Ballard opens new 'Inner Space Center' at URI

Bob Ballard addresses a live audience during his first Webcast from the mission control room of the newly opened Inner Space Center at the University of Rhode Island Graduate School of Oceanography on Thursday.

Narragansett, R.I. - In 1982, the senior editor at National Geographic Magazine called Bob Ballard into his office.

At the time, Ballard had not yet found the RMS Titanic, which in 1985 would bring him international acclaim, but he had made what he still calls his most important discovery - giant tube worms that live in complete darkness next to geothermal vents in the deep ocean.

The magazine was preparing a story on the world's oceans and asked Ballard to describe his vision of the future of oceanic exploration, even though the technology for such a vision would not exist until after the turn of the century.

What Ballard envisioned was a system in which remotely operated vehicles tethered to a surface ship would beam video to scientists and students from around the world. This would allow them to participate in the discoveries in real time even though they were thousands of miles away.

The image ran in the magazine and Ballard has since carried a poster-sized reproduction of it wherever he's gone, including his office at the Institute for Exploration at Mystic Aquarium, which has been his home base for more than a decade.

Now, at the newly opened Inner Space Center at the University of Rhode Island's Graduate School of Oceanography, that 27-year-old vision has become a reality.

And on Thursday, Ballard starred in the first Webcast from the Inner Space Center to students around the country in which he talked about his discovery of ancient shipwrecks last summer and his plans for next summer's expeditions.

"It's been a long haul, but it's finally done," he said, leaning back in a chair just minutes before the first Webcast.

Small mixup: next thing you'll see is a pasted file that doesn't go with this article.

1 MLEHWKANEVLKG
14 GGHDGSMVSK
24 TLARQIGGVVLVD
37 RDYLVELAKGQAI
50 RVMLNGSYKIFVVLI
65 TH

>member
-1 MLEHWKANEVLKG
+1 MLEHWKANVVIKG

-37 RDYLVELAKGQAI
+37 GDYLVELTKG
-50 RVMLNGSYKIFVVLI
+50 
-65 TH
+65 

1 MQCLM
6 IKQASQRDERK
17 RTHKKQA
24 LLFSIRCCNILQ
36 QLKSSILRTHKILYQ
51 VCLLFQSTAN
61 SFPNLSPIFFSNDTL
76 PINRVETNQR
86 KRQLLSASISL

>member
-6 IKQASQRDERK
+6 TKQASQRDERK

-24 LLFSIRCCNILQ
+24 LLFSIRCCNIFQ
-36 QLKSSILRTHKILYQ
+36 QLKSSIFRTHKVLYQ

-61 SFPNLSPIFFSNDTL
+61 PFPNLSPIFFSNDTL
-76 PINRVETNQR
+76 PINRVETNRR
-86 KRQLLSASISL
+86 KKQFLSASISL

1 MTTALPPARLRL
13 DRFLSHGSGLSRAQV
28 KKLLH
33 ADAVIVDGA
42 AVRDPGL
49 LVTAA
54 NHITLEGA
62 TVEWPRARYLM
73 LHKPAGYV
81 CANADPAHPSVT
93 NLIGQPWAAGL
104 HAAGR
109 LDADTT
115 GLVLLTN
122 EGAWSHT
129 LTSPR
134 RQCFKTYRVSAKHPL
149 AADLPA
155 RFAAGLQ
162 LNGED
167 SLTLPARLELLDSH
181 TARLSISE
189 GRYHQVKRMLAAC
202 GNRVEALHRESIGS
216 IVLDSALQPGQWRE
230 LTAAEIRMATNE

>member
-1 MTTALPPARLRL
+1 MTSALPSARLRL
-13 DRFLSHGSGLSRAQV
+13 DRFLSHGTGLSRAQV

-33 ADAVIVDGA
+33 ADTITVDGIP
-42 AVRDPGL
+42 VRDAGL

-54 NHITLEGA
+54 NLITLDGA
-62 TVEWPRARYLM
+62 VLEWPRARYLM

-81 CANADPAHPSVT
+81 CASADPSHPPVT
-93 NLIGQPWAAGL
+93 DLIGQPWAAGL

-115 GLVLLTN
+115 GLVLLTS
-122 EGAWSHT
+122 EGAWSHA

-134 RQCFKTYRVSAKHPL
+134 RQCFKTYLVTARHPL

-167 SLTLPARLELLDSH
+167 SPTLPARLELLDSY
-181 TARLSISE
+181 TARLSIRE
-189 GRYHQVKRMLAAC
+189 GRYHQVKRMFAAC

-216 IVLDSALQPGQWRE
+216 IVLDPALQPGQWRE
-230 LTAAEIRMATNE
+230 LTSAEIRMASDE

URI opened the $15 million Center for Ocean Exploration and Archeological Oceanography at its Narragansett Bay campus in June. The heart of the new building is the Inner Space Center, which Ballard likens to Mission Control in Houston, where NASA monitors spaceflights (he even refers to his monitoring room as Mission Control).

Banks of computer screens and television monitors are dwarfed by a 20-foot-high screen that towers over the room and shows feeds from the different expeditions.

An exact replica of the room is being built at the aquarium, where visitors will be able to watch the expeditions and participate in them.

"When you go (to Mystic) you'll be entering this facility and then you go aboard the ship," Ballard said.

Ballard plans to use three research ships - URI's Endeavor, the National Oceanic and Atmospheric Administration's Okeanos and the 215-foot Nautilus, owned by his nonprofit organization, the Ocean Expedition Trust.

His plan is to have one ship out exploring in each of the world's three major oceans at any one time and beaming images back to the Inner Space Center.

Ballard likened the operation of the Inner Space Center to running an emergency room with on-call doctors.